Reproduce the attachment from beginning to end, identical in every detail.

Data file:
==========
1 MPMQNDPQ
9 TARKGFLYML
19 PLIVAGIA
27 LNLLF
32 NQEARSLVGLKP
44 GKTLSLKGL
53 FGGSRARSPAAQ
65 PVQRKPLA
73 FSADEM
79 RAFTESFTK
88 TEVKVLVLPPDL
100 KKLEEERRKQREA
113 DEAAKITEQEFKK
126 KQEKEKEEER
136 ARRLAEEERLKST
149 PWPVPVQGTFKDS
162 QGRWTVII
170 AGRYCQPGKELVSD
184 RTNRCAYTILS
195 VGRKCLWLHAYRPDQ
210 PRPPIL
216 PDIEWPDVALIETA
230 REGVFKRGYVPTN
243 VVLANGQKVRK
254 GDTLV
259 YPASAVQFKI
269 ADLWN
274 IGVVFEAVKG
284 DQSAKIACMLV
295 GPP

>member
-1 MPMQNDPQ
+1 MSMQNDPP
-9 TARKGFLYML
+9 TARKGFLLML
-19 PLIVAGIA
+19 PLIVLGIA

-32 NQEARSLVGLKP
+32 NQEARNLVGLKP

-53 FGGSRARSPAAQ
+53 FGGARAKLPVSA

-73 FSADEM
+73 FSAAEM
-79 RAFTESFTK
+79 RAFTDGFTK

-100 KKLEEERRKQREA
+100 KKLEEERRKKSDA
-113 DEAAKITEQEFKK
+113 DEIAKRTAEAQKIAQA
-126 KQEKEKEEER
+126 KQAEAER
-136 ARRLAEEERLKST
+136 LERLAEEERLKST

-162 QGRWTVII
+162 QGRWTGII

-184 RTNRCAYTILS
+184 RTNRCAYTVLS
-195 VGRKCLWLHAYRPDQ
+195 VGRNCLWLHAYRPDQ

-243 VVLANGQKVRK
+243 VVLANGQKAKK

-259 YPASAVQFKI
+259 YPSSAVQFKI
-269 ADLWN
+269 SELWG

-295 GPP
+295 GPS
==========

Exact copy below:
1 MPMQNDPQ
9 TARKGFLYML
19 PLIVAGIA
27 LNLLF
32 NQEARSLVGLKP
44 GKTLSLKGL
53 FGGSRARSPAAQ
65 PVQRKPLA
73 FSADEM
79 RAFTESFTK
88 TEVKVLVLPPDL
100 KKLEEERRKQREA
113 DEAAKITEQEFKK
126 KQEKEKEEER
136 ARRLAEEERLKST
149 PWPVPVQGTFKDS
162 QGRWTVII
170 AGRYCQPGKELVSD
184 RTNRCAYTILS
195 VGRKCLWLHAYRPDQ
210 PRPPIL
216 PDIEWPDVALIETA
230 REGVFKRGYVPTN
243 VVLANGQKVRK
254 GDTLV
259 YPASAVQFKI
269 ADLWN
274 IGVVFEAVKG
284 DQSAKIACMLV
295 GPP

>member
-1 MPMQNDPQ
+1 MSMQNDPP
-9 TARKGFLYML
+9 TARKGFLLML
-19 PLIVAGIA
+19 PLIVLGIA

-32 NQEARSLVGLKP
+32 NQEARNLVGLKP

-53 FGGSRARSPAAQ
+53 FGGARAKLPVSA

-73 FSADEM
+73 FSAAEM
-79 RAFTESFTK
+79 RAFTDGFTK

-100 KKLEEERRKQREA
+100 KKLEEERRKKSDA
-113 DEAAKITEQEFKK
+113 DEIAKRTAEAQKIAQA
-126 KQEKEKEEER
+126 KQAEAER
-136 ARRLAEEERLKST
+136 LERLAEEERLKST

-162 QGRWTVII
+162 QGRWTGII

-184 RTNRCAYTILS
+184 RTNRCAYTVLS
-195 VGRKCLWLHAYRPDQ
+195 VGRNCLWLHAYRPDQ

-243 VVLANGQKVRK
+243 VVLANGQKAKK

-259 YPASAVQFKI
+259 YPSSAVQFKI
-269 ADLWN
+269 SELWG

-295 GPP
+295 GPS